Post in 'The Hearth Room - Wood Stoves and Fireplaces' started by crow, Dec 25, 2005.
what if a log gets stuck on there and whops you in the head and takes your knee cap off?
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That's a pretty cool tool. If you have rear wheel drive...
Did you watch the video? Makes it look SO easy. Who thinks up this stuff?
I had to look up what you huys are talking about: Limbing? Bucking?
limbing is cutting the branches of the trunk. I can see that being dangerous, since the trunk can move if you cut the supporting limbs off. Plus the tree trunk is not between you and the chain.
Bucking is cutting the trunk is long sections. Is that correct? If so, who does that? If you are a pro, maybe, but certainly not a home user, right? I cut the trunk up in 18 inch sections. Works fine.
PS. Limbing makes me nervous too. Tine branches and too much power. I know why some guys have smaller saws for that reason, but I can only afford one saw so I bought a good and powerful one. Not the best for 2 inch branches.
I been meaning to get in touch with you,congrats on the Jotul. Too bad you never saw the advantages of a working combustor
in that Intrepid. As I experiment with mine I am learning how to get longer fruitfull burn times. Made it threw the night last night 17 degrees woke up this morning at 7:00 am 69 inside with enough coals to easilly fire the added splits.
Back to the post: The quickest way to limb, I use a sharp ax on all branches 2" and under. Most important advice is to get good footing, don't reach, and keep the work area clear. Another thing I do if the log is off the ground I put splits or blocks under them so when cut they are still off of the ground. Every situation and tree are different You have to look at it and plan your best approach.
On instance it might be best to start at the top and work back Reducing the weight and binding potential some situations might mean working top and bottom to the middle all depends on that situation. one learns from experience
The Black and Decker Alligator Lopper came today. Looks much less intimidating than the chainsaw did.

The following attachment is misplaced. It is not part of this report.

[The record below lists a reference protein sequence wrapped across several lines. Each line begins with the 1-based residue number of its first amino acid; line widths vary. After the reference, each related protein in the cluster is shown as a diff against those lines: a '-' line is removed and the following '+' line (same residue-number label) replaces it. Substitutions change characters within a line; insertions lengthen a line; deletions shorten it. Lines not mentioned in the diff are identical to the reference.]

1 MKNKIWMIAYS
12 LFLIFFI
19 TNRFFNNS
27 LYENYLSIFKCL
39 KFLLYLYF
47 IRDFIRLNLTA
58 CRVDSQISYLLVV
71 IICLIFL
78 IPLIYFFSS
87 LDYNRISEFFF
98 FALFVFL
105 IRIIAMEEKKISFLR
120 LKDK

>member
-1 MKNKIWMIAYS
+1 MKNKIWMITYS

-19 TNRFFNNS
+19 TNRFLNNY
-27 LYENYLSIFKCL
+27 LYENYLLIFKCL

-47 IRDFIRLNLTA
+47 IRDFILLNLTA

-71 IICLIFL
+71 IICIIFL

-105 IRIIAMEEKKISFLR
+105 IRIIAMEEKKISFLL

It's raining cats and dogs out here, so I have not tried it out yet.
1st dry day we get , and I'll give you my report. It looks like it's a good size to deal with the size splits I need to cut .
If this solves my problem, I'll be thrilled.
If it doesn't , I'll have a great tool I can use to safely cut down a good deal of the growth that's taking over parts of my lot .
The alligator lopper works GREAT!
I'm so relieved.
We had a beautiful , dry day today. It was even sunny, and not too cold.
So I split about a 16"x36"x8' pile of wood with my easy splitter, and then gave the Black&Decker lopper a run at bucking it all down to a size small enough to feed my little stove.
It made pretty quick work of the job. Very little kick back. I really like that it has jaws, and that the outer edge of the blade is covered.
Occasionally a log would rotate when the saw bites into it and there was a little torquing action, but if you have a good grip on the thing , it was no problem.
The best part was bringing my wood inside, loading up the stove front to back (which I couldn't do before) doing a modified log cabin stack to capacity , lighting a super cedar firestarter in the center(thanks Thomas!) , and presto! the easiest fire I've had since I got this stove. JUST GREAT!
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